This was cool and not at all formulaic. Another character of faith faced with a difficult situation that tests that faith to its limit. The workings of Finn and Paddy's relationship and their relationship with their parents were a great story all on their own. There was one small part that was so incredibly far-fetched I still get mad when I remember it, but that wasn't enough to detract from the overall goodness.
Find You in the Dark by Nathan Ripley: Synopsis from Goodreads: A chilling debut thriller in the vein of Dexter and The Talented Mr Ripley. Martin Reese has a hobby: he digs up murder victims. He buys stolen police files on serial killers, and uses them to find and dig up missing bodies. Calls in the results anonymously, taunting the police for their failure to do their job. Detective Sandra Whittal takes that a little personally. She’s suspicious of the mysterious caller, who she names the Finder. Maybe he’s the one leaving the bodies behind. If not, who’s to say he won’t start soon? As Whittal begins to zero in on the Finder, Martin makes a shocking discovery. It seems someone—someone lethal—is very unhappy about the bodies he’s been digging up.Hunted by a cop, hunted by a killer. To escape and keep his family safe, Martin may have to go deeper into the world of murder than he ever imagined.
|Maybe three and a half. The first half was really cool and different and interesting. The last half lost me a bit, sort of devolving into a standard ooh-so-edgy murder thing. It was nearly very good and seemed to kind of back down, although it's possible it was just my mood. The initial conceit is enjoyably different, and I did very much enjoy the interplay between the cop and her partner in the alternate chapters.|
The Poet by Michael Connelly: Synopsis from Goodreads: Denver crime-beat reporter Jack McEvoy specializes in violent death. So when his homicide detective brother kills himself, McEvoy copes in the only way he knows how--he decides to write the story. But his research leads him to suspect a serial killer is at work--a devious murderer who's killing cops and leaving a trail of poetic clues. It's the news story of a lifetime, if he can get the story without losing his life.
|First read in July 2011. I reread it because a new Connelly book about McEvoy was coming out and then I realized I had missed the second one. I regret rereading it a tiny bit because it was a little better in my memory than it was in reality this time. The mystery was excellent and the writing was pretty good, but the romance and sex was a little cringey. I probably would have gone with 3.5 stars, but I'm leaving it at four and decided to wait for the subsequent books as library ebooks.|
Hid From Our Eyes (Rev. Clare Fergusson & Russ Van Alstyne #9) by Julia Spencer-Fleming: Synopsis from Goodreads: New York Times bestseller Julia Spencer-Fleming returns to her beloved Clare Fergusson/Russ Van Alstyne mystery series with new crimes that span decades. 1952. Millers Kill Police Chief Harry McNeil is called to a crime scene where a woman in a party dress has been murdered with no obvious cause of death. 1972. Millers Kill Police Chief Jack Liddle is called to a murder scene of a woman that's very similar to one he worked as a trooper in the 50s. The only difference is this time, they have a suspect. Young Vietnam War veteran Russ van Alstyne found the body while riding his motorcycle and is quickly pegged as the prime focus of the investigation. Present-day. Millers Kill Police Chief Russ van Alstyne gets a 911 call that a young woman has been found dead in a party dress, the same MO as the crime he was accused of in the 70s. The pressure is on for Russ to solve the murder before he's removed from the case. Russ will enlist the help of his police squad and Reverand Clare Fergusson, who is already juggling the tasks of being a new mother to her and Russ's baby and running St. Alban's Church, to finally solve these crimes.Readers have waited years for this newest book and Julia Spencer-Fleming delivers with the exquisite skill and craftsmanship that have made her such a success.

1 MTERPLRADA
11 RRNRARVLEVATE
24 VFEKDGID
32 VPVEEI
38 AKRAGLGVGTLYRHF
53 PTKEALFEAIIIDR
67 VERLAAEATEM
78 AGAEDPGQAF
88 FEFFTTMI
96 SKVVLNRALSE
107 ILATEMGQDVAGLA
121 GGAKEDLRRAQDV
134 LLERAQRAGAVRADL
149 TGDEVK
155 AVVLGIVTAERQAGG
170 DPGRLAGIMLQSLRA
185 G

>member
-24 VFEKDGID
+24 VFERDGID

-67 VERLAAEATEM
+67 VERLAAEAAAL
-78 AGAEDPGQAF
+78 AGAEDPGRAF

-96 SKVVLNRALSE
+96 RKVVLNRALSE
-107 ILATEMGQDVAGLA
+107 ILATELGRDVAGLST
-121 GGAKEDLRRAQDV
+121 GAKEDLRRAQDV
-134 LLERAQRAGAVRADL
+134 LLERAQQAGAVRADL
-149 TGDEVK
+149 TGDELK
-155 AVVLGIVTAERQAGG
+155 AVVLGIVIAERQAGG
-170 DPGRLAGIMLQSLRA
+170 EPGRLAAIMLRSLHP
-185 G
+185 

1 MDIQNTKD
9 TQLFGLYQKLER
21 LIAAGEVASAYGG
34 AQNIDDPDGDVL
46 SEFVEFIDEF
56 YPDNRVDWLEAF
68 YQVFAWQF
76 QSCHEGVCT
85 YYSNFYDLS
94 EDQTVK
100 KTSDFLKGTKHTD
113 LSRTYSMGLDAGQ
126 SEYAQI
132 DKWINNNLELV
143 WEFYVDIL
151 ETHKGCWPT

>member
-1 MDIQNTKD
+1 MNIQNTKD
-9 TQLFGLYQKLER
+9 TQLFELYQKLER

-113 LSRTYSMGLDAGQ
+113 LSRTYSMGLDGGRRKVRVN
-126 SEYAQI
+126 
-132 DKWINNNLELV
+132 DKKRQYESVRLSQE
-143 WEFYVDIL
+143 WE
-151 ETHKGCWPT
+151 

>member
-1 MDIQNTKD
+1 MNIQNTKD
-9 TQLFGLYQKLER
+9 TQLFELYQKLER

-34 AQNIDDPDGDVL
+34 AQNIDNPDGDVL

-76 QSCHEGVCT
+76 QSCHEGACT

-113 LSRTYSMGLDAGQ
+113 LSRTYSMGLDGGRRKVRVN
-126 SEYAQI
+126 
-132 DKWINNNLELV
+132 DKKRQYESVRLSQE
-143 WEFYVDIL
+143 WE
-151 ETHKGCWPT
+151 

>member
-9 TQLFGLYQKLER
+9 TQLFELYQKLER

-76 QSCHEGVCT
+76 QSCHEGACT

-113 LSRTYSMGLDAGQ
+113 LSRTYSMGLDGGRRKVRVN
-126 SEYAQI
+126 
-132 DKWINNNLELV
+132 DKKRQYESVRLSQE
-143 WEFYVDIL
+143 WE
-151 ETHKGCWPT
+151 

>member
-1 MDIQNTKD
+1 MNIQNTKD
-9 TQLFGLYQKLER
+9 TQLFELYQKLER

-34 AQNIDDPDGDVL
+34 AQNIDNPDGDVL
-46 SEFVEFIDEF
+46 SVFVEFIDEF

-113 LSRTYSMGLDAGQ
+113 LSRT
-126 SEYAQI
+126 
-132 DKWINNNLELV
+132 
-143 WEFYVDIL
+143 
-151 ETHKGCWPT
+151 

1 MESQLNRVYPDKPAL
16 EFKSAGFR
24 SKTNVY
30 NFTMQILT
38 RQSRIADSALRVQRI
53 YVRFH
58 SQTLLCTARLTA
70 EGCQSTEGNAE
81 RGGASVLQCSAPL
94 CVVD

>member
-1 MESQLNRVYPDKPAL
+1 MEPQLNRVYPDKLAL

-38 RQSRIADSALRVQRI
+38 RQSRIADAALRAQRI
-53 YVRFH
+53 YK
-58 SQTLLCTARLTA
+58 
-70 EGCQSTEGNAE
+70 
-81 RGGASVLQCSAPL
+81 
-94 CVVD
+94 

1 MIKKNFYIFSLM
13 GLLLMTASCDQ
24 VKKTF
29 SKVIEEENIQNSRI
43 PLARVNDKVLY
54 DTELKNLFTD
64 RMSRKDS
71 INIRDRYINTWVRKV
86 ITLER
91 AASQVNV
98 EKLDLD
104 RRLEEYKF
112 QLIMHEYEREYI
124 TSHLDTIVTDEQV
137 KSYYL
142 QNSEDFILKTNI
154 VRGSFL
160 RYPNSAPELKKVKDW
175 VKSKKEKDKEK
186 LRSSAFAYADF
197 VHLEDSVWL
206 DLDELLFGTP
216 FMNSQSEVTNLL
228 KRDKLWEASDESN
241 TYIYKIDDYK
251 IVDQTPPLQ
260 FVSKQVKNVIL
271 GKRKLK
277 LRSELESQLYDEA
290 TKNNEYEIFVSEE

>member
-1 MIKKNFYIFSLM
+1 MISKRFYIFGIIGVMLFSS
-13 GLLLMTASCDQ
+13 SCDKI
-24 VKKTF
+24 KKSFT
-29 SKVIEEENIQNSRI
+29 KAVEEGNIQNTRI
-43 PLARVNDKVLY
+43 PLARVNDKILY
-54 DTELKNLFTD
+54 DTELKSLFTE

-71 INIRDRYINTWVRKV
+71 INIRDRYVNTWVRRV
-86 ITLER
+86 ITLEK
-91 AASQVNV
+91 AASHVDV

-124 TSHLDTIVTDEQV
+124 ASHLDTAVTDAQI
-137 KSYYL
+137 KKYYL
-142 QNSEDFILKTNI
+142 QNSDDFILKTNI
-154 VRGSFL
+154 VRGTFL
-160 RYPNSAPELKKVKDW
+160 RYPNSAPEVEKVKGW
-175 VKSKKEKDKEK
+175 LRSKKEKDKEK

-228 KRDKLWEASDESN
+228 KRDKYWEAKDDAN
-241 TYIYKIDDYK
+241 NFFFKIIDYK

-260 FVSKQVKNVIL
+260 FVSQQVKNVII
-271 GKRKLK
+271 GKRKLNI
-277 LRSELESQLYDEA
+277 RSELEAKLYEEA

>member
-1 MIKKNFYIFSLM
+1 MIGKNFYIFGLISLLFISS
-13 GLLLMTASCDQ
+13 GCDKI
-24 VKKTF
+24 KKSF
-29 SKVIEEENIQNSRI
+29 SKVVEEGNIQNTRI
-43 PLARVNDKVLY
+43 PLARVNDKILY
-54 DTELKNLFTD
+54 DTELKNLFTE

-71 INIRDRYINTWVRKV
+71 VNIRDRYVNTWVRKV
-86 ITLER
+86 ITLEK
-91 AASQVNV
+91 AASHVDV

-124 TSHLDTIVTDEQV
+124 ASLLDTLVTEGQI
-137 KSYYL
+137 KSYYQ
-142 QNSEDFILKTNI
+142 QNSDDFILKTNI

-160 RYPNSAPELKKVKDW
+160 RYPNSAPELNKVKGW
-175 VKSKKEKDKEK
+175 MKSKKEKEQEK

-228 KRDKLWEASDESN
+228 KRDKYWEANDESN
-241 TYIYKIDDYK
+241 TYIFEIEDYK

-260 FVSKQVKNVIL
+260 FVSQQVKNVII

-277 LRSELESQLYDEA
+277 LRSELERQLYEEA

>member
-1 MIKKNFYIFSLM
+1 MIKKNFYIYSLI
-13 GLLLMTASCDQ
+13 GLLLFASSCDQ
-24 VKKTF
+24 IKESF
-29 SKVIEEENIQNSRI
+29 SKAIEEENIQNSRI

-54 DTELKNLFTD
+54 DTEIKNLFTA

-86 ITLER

I've been a huge fan of this series from book one. I mean, come on, a female very non-traditional priest (and ex-army helicopter pilot) and a very traditional small-town police chief? With instant chemistry? Out of my dreams and into my book. It was a long, long wait between the previous book and this one, and I was so happy to see it finally show up. It's extremely character-driven, and the characters are amazing. Clare's constant struggle to stay true to her faith while helping people in the all-too-real world, and Russ's integrity, compassion and curmudgeonliness are admirable and entertaining. Along with some of the best will-they won't-they suspense ever, the setting and the supporting characters are vivid and well done. This one gives some deep backstory and also deals with some very topical concerns. The mystery is far-fetched, but still works, I think - honestly I might not be the most reliable on that, because unless it was terrible I was going to be okay with it.There are no more cheerleaders in the town of Sunnybrook. First there was the car accident—two girls gone after hitting a tree on a rainy night. Not long after, the murders happened. Those two girls were killed by the man next door. The police shot him, so no one will ever know why he did it. Monica’s sister was the last cheerleader to die. After her suicide, Sunnybrook High disbanded the cheer squad. No one wanted to be reminded of the girls they lost. That was five years ago. Now the faculty and students at Sunnybrook High want to remember the lost cheerleaders. But for Monica, it’s not that easy. She just wants to forget. Only, Monica’s world is starting to unravel. There are the letters in her stepdad’s desk, an unearthed, years-old cell phone, a strange new friend at school. . . . Whatever happened five years ago isn’t over. Some people in town know more than they’re saying. And somehow Monica is at the center of it all. There are no more cheerleaders in Sunnybrook, but that doesn’t mean anyone else is safe.